HIMSS18 Day 1 is on the books. I’m not really sure if it’s Day 1 or Pre-Day 1, but it’s over regardless. There wasn’t a moment today where it didn’t feel like Sunday instead of Monday.
From Ulterior Motive: “Re: Fujitsu. They are exiting the healthcare vertical business even though they claim to focus on B2B with an emphasis on verticals. This aligns with the pending acquisition from Lenovo. That leaves the industry with Lenovo, HP, and sometimes Dell for mobile computing devices. Guess it is now time for Apple and potentially Microsoft if they can fix Surface.” Unverified.
Cerner and Salesforce will collaborate to integrate to offer their combined population health management and CRM solutions, respectively.
We’re surrounded by grotesquely Americanized phony views of the real world and the worshiping of excess, debauchery, and conspicuous consumption. Sorry, wrong picture – I was looking for one from the exhibit hall.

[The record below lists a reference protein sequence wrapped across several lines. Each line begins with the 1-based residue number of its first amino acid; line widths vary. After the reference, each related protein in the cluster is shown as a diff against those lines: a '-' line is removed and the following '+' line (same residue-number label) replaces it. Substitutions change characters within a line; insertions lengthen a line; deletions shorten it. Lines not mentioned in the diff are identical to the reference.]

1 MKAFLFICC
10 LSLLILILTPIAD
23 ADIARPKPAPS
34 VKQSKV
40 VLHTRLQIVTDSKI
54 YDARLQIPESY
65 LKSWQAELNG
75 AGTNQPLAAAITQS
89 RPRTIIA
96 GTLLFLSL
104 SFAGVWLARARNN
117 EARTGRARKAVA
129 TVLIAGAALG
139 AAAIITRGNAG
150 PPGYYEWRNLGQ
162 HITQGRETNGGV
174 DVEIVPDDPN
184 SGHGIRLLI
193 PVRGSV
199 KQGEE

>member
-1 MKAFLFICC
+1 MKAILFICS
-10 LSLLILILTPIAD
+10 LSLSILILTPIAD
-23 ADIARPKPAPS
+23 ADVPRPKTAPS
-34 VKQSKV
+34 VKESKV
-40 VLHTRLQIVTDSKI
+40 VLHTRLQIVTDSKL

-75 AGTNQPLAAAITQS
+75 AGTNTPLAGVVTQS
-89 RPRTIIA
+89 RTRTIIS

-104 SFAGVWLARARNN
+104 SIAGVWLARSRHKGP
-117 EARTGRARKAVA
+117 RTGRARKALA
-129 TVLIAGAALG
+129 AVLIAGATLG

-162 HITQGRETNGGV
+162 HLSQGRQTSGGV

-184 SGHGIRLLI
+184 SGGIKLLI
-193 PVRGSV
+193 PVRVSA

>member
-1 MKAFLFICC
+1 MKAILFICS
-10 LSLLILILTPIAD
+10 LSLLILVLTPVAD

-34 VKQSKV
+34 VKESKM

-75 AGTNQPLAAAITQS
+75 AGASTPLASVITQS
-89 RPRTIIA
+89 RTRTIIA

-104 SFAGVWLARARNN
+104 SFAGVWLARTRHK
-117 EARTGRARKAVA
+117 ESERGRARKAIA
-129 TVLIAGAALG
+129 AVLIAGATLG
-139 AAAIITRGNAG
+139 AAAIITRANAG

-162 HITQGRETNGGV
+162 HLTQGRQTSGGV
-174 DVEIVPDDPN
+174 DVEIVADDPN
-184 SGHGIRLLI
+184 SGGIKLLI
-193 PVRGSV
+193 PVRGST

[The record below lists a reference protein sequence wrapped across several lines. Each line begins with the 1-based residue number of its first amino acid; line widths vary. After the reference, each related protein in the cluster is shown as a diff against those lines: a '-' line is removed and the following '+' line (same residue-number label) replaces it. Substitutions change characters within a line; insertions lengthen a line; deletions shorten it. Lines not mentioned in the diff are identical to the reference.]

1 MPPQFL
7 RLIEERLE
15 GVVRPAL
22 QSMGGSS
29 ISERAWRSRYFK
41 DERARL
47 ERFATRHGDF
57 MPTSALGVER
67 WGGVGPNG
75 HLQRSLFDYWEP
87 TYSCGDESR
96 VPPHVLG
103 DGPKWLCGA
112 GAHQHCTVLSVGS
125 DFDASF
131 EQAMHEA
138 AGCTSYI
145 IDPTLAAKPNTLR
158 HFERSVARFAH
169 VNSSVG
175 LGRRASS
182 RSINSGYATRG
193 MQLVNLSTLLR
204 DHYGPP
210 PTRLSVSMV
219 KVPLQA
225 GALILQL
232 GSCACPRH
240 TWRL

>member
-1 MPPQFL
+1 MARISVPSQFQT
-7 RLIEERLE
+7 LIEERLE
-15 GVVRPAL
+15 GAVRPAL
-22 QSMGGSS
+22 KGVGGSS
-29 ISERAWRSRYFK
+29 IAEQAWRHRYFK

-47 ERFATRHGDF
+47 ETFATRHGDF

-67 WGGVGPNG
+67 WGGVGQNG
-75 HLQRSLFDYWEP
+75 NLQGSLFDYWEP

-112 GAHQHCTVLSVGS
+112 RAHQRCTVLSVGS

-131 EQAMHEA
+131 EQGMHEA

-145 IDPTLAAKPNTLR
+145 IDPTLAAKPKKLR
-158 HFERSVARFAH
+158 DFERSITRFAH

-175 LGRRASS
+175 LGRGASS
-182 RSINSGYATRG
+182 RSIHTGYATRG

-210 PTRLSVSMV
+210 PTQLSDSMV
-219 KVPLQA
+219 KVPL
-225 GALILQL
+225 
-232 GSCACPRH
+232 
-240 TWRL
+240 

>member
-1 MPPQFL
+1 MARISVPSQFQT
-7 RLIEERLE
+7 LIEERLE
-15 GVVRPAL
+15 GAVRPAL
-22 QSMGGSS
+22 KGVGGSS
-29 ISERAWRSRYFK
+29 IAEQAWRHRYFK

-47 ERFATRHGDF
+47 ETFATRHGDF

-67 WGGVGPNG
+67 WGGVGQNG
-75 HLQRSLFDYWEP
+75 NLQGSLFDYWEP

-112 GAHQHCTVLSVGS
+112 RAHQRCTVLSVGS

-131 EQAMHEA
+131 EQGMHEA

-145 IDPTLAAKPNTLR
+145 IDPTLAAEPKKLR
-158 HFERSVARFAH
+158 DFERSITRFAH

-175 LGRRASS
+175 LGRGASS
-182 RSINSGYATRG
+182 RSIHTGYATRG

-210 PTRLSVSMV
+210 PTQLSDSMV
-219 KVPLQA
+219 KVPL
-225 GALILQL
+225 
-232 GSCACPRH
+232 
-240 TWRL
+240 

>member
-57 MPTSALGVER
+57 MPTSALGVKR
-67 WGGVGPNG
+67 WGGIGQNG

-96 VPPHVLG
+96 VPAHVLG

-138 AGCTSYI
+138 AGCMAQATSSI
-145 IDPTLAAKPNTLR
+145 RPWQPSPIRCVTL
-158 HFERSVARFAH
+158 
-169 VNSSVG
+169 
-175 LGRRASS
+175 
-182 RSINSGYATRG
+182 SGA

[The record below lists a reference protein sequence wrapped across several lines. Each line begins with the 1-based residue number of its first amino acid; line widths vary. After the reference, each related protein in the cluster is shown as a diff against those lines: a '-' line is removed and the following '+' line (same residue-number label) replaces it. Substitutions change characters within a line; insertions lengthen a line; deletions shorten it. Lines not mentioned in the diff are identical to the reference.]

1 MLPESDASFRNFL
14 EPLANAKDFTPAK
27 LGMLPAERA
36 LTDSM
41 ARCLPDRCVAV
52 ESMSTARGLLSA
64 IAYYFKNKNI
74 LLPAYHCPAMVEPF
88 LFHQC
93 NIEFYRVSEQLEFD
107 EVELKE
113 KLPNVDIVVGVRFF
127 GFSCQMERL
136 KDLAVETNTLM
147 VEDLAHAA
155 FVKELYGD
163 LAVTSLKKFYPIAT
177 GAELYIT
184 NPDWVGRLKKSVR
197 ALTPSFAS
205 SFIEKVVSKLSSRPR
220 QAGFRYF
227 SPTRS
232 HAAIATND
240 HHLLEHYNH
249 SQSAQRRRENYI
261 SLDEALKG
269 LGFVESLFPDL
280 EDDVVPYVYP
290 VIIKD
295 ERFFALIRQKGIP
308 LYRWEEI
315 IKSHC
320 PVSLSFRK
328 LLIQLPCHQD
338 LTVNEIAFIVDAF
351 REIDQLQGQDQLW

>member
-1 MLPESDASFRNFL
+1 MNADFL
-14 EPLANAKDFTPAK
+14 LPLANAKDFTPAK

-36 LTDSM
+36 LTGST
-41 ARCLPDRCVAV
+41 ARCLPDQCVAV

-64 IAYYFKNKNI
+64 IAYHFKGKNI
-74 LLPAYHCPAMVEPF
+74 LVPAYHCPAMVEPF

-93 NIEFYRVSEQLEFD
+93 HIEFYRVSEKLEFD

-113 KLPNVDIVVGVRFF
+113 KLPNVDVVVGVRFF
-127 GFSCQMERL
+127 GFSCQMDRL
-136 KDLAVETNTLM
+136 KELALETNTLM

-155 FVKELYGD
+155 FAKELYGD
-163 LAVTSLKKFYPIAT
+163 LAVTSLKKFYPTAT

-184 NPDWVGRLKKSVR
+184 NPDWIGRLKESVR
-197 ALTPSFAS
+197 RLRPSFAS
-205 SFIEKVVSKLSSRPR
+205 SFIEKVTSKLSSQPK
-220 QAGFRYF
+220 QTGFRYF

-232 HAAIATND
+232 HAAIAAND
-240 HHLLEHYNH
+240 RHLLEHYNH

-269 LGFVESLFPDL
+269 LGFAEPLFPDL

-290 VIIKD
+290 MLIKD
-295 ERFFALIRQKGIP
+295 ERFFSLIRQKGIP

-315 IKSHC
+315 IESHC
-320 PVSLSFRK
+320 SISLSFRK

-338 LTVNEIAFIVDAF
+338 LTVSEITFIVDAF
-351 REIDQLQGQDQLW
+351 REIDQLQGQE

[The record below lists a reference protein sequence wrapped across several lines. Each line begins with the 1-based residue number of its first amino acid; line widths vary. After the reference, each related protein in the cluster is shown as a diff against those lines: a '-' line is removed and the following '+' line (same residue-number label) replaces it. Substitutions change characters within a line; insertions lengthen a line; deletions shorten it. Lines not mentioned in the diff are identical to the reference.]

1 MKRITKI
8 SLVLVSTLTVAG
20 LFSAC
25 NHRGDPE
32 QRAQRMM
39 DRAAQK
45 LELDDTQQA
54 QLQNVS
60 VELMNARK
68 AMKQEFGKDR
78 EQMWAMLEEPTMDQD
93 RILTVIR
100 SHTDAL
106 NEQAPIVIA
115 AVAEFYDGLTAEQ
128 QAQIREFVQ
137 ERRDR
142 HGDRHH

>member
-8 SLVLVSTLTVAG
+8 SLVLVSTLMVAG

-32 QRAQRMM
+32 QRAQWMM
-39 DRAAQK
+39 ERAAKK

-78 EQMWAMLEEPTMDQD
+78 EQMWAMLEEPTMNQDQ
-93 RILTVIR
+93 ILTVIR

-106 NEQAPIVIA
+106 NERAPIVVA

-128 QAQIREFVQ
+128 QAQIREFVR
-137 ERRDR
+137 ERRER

It’s kind of like the running of the bulls in Pamplona, except that the slower-moving targets of rage are the health IT nerds thinking that they are expert multi-taskers in being able to screw around with their phones while walking and failing to notice that they’ve almost stopped mid-walkway due to lack of CPU cycles to smoothly accomplish both. They deserve to be trampled by tailgaters who are locomoting more decisively to their destination.
Change Healthcare has installed these cool device charging stations all over the convention center. You use your credit card to lock your charging device in its own little compartment and then retrieve it later. I brought external batteries saved from previous HIMSS conferences, so I should be set.
Cerner and Epic finally agree on something.
Hey, look at the HIMSS-provided free refreshment bar! I actually grabbed a few pens and notepads since those are hard to find (the latter, especially) in the exhibit hall. And an ice water.